Types of Food Allergies that You Must Know
Food is everywhere around us, from restaurants to slow-cooked meals at home. It is easily accessible for consumption to the public, but what many of us forget to realize is that there are people with food allergies that make it difficult for them to fully experience different foods. According to the Food Allergy Research & Education (FARE) website, fifteen million people in the United States have some sort of food allergy and children are more likely to experience it, affecting about six million in the general population.
With all of the different kinds of food allergies out there, it is important to know about them in order to take preventable measures to avoid them from creating a severe, sometimes even fatal, reaction. Here is a list of food allergies to get you started.
Making up the majority of food allergies is the nut family, consisting of peanuts and tree nuts such as cashews, hazelnuts, and pistachios. About one to three percent of the population has this particular allergy. Not only does one need to avoid consuming whole nuts, but also products which contain the ingredient, including baked goods, spreads (e.g. peanut butter, Nutella), and flavored foods like coffee and ice cream. Most children with nut allergies rarely outgrow it, thus having to avoid nuts and its products in their lifetime.
Eggs, milk, and cheese: these are just a few products that people who are allergic to dairy cannot consume. It affects about two to three percent of children, but decreases to 0.5 percent in adults. This allergy is caused by the body’s reaction to a specific protein in milk (e.g. alpha S1-casein), which can lead to anaphylaxis (symptoms include swelling, itchiness, and shortness of breath). One should not confuse a dairy allergy with lactose intolerance, as the latter is a non-allergic food reaction, often occurring after one consumes dairy products in high quality.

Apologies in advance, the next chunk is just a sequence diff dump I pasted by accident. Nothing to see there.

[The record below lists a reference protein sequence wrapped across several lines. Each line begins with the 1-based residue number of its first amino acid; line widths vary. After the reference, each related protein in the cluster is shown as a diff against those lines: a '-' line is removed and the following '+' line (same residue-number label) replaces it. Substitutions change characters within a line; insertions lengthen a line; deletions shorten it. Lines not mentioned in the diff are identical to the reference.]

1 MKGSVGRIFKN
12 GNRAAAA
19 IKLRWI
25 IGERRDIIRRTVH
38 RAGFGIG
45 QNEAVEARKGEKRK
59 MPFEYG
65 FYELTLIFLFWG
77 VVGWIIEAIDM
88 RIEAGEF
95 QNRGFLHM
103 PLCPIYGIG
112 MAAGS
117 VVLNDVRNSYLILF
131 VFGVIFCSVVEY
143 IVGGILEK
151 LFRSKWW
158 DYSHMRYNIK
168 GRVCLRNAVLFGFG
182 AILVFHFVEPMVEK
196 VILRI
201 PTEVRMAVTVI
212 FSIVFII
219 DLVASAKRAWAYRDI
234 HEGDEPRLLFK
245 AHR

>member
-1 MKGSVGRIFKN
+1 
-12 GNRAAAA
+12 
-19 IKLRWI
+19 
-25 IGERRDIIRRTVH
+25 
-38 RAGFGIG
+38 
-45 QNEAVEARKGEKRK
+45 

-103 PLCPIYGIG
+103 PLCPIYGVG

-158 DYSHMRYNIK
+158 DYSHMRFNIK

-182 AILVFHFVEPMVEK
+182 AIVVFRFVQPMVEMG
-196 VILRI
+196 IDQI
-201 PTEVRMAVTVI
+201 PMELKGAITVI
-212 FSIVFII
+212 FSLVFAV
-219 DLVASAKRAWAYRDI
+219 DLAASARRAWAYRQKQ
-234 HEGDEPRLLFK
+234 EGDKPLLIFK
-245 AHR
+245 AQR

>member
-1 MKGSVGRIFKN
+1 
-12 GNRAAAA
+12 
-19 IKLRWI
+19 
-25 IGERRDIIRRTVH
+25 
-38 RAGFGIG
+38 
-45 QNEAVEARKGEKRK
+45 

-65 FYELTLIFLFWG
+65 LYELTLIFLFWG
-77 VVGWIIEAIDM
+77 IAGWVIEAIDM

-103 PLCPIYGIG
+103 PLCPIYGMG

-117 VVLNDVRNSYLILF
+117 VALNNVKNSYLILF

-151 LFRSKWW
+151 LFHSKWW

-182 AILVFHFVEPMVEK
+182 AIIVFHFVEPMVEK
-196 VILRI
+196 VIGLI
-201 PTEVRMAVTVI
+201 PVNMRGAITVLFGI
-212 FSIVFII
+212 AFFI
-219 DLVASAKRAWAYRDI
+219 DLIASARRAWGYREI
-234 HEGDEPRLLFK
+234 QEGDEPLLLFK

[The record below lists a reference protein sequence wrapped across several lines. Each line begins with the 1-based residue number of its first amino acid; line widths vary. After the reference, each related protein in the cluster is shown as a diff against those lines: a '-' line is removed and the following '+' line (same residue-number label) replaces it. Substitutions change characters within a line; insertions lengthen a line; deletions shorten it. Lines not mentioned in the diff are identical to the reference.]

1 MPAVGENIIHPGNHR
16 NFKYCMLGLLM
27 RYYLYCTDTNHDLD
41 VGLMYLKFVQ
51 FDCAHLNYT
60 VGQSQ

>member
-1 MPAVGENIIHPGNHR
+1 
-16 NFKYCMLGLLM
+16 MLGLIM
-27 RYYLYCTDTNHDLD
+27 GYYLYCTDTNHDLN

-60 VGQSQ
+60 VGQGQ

This category includes fish and shellfish (e.g. lobster, shrimp, crab), and it affects less than one percent of children, but almost three percent of adults. Like with milk, seafood allergies are caused by a sensitive reaction to the proteins found in the shellfish (or fish) product, which can cause anaphylaxis. Fortunately, if caught in time, one can treat it with epinephrine, injected into the bloodstream through the use of an EpiPen.
While not a very common food allergy (it only affects about 0.2 percent of the population), nevertheless it is a severely-limiting one in which one cannot consume items like bread, pasta, or rice. It is very difficult to find dishes that do not contain at least traces of wheat, and so much care is necessary to ensure that the individual who has a wheat allergy does not consume products made from it. Some people might choose to substitute with alternative types of cereals, such as buckwheat, quinoa, and corn meal.
Soy allergies are caused by products made from soy beans, including soy milk, soy sauce, and even those in canned foods, soup, and other processed foods. Many fast-food restaurants tend to use extracts of soy in their foods, so it is necessary to avoid eating such items. Fortunately, children who have this food allergy tend to outgrow it by the age of ten.